I woke up this morning (the second time) somehow finding myself watching Jerry Springer. Thomas was flipping channels and had decided to watch it for whatever reason.
The folks on the tube were fighting, as people do on Jerry Springer, because one woman (let's say Sheila) told her best friend (let's say Amanda) that Amanda's boyfriend was Sheila's pimp and lover. Amanda's boyfriend (let's say Paul) kept saying that Amanda shouldn't be upset because she had everything she ever wanted; Amanda's rejoinder was that Paul should find a job. Now, I do question how Amanda could have not realized something was wrong when Paul had money to pay for everything but didn't have a job. But anyway, that's the story.
During the show, Sheila admitted that she had been prostituting since she was 13, stopped when she was 18, but then when she was offered easy money by Paul she started up again. All of that was completely lost in the show. Instead the show revolved around how Paul had cheated on Amanda, and Amanda wanted Paul to choose between her and making money. A typical "he cheated and doesn't really love her" type situation.
But this is not a typical situation. What made it worse, of course, is that it's the Jerry Springer show, so the audience was laughing throughout and chanting, "Jerry! Jerry! Jerry!" This is not funny. The crime that the man is committing is far beyond cheating on his girlfriend. That crime alone, though, deserves condemnation rather than laughter. The fact that someone would be willing to hide such a great part of who they are for the sake of easily accessible sex from a tricked girlfriend is very troubling. I think we'd all agree, and yet there are a significant number of people who watch Jerry Springer and react similarly to the audience; otherwise the show would not be economically profitable. That is troubling.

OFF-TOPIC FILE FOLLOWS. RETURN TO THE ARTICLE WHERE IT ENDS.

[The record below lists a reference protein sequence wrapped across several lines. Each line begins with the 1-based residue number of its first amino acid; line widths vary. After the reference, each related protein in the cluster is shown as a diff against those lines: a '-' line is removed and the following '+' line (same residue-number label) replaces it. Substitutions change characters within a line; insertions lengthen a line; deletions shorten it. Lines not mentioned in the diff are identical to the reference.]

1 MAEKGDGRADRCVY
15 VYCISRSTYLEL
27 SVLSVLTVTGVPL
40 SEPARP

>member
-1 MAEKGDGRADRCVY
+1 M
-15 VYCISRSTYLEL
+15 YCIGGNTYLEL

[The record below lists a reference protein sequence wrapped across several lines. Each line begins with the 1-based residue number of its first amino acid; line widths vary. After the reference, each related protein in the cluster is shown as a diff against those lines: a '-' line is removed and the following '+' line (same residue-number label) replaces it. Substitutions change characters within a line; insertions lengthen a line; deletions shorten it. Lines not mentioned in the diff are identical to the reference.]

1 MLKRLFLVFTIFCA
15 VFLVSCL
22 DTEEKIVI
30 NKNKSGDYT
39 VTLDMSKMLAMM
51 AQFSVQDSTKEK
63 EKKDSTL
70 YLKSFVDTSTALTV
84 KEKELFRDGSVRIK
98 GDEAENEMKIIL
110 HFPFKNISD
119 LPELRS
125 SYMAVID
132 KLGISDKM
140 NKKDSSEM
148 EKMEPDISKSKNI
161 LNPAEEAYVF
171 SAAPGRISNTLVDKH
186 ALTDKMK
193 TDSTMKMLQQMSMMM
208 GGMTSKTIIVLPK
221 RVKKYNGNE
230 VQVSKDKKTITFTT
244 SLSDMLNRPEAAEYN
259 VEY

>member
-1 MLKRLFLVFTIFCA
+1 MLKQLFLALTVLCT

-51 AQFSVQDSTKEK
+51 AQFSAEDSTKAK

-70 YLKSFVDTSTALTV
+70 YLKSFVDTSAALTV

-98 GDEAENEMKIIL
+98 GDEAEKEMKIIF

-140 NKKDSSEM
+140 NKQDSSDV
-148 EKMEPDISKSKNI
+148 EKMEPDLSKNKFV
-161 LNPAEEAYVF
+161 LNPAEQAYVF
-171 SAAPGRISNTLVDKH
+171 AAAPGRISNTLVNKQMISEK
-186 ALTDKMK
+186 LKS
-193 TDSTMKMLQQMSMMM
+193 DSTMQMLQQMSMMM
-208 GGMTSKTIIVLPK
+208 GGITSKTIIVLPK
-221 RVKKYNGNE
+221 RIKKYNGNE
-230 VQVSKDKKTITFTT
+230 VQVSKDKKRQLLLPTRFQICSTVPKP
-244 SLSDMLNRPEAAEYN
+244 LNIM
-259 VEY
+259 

And troubling is the question one of the audience members posed to Amanda about Sheila: "If she's making $600 a night, doesn't it make sense that she be your boyfriend's prostitute? What's the problem with accepting easy money? It's better than a job, isn't it?" Is $600/night worth destroying a person's self-respect, security, and hope for living? It might be "better" than a real job, but the "easy" money that pimps force prostitutes to make is actually nearly impossible for any prostitute/sex slave to stomach. Even if Sheila "voluntarily chose" her life as a prostitute, at age 13 or now, the damage she and others will incur upon her are the deepest scars possible. Also, a voluntary choice often soon transforms into something quite the opposite of voluntary. Life situations may push someone over the edge to "choose" prostitution, but once they enter that life the pimp makes it almost impossible to escape; and, much like people who are imprisoned for a significant amount of time, escape does not necessarily mean rescue because the prostitute/sex slave needs serious assistance in re-learning how to live in society.
Again I say, our attitudes must change. We cannot spend time laughing at these situations when they are so troubling. Jerry Springer and other entertainment venues portray these situations as trivial entertainment and we as a society soak it all up. Entertainment is too darn entertaining. We can't laugh at these things and later say, "it's just a show." Laugh at Mitch Hedberg or Richard Pryor, not at someone's life being slowly destroyed in heinous fashion.